Mazumdar Shaw struggled to raise capital not just because she was a woman, but because of her ambitions in a globally competitive and advanced field.
Mazumdar Shaw struggled got here education in Australia and returned to India in they year 1975 with humbler dreams than Biocon, the company she founded. She wanted to be a master brewer, an effort that came a cropper, so she started as an enzyme manufacturer. Since then, Biocon has used its core strength—fermentation technology—to evolve a portfolio of cutting-edge insulins and a range of other drugs.
Mazumdar Shaw is now one of India’s wealthiest women and Biocon which is now one of the biggest biotech company. This was not exactly an easy rise for either. It was, after all, started with an initial capital of only Rs 10,000 ($150 today) in 1978, when Mazumdar Shaw was 25. She is now a Rs 12,000 crore-plus billionaire and Time named her as one of the world’s 100 most influential people.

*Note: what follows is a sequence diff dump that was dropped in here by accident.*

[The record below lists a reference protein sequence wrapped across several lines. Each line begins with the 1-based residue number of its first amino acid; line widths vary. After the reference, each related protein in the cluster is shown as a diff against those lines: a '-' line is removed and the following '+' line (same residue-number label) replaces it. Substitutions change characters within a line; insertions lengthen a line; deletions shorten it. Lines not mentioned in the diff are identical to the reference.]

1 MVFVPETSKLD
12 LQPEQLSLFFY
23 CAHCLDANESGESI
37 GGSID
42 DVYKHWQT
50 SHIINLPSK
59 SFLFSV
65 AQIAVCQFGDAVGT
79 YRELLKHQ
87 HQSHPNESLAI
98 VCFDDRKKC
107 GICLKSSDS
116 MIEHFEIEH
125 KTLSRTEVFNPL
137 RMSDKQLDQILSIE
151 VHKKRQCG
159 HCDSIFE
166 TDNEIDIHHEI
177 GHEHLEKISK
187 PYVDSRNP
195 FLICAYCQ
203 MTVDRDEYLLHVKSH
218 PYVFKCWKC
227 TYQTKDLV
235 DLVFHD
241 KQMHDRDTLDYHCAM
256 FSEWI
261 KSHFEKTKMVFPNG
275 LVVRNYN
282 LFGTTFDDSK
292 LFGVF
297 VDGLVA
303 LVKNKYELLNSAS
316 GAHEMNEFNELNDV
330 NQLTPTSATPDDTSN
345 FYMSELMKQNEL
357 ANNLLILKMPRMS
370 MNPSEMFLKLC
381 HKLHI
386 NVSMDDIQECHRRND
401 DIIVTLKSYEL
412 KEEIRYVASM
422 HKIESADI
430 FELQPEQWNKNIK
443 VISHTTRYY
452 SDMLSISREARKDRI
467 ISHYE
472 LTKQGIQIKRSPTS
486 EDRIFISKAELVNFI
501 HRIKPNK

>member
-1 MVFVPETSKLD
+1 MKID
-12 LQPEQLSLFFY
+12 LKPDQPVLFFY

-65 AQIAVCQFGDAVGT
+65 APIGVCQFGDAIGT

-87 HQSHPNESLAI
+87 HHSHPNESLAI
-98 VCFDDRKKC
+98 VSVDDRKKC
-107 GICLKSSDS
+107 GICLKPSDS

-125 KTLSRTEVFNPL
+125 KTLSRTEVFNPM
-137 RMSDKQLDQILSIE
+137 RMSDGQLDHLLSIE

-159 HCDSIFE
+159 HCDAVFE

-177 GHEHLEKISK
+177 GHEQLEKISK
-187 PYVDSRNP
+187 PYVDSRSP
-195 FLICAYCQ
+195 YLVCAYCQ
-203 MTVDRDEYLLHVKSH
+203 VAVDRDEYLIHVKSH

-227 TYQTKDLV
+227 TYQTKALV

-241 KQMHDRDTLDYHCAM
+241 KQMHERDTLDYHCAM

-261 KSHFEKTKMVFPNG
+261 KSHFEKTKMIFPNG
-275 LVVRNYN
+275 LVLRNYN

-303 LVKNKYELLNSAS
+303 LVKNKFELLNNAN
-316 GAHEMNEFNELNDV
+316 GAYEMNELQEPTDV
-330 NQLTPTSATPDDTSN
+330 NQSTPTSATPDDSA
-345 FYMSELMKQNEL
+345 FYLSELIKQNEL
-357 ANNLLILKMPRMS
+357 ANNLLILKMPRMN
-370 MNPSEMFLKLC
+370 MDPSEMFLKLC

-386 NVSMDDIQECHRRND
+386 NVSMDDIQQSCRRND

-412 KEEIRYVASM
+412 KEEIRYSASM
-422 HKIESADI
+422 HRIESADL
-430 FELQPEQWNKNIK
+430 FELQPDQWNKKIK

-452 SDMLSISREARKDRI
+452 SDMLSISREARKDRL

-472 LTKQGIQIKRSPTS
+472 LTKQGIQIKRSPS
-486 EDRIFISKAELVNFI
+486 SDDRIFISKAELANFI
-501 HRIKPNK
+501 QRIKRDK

In the initial years, Mazumdar Shaw struggled to raise capital. This was not just for being a woman at the helm of a tech-centric company, but also because she had sought to graduate Biocon from the simpler world of enzymes into the advanced and internationally-competitive field of bio-pharma.
The tide turned in the ’90s. That is when Mazumdar Shaw turned Biocon into an increasingly versatile concern, getting on to the cutting-edge of statins research. The company is now focused on research and development, of biosimilars in particular. (Statins are a class of drugs used to lower cholesterol, while biosimilars are drugs that are near-identical to existing drugs. They are not to be confused with generics.)
Mazumdar Shaw is a self-made entrepreneur. It is when Biocon was valued at a billion dollars on the stock exchanges that she earned her reputation of being a serious player. Until then, she was mostly regarded as another player with potential who would cash in on the booming pharmaceutical sector, not blaze a trail through it.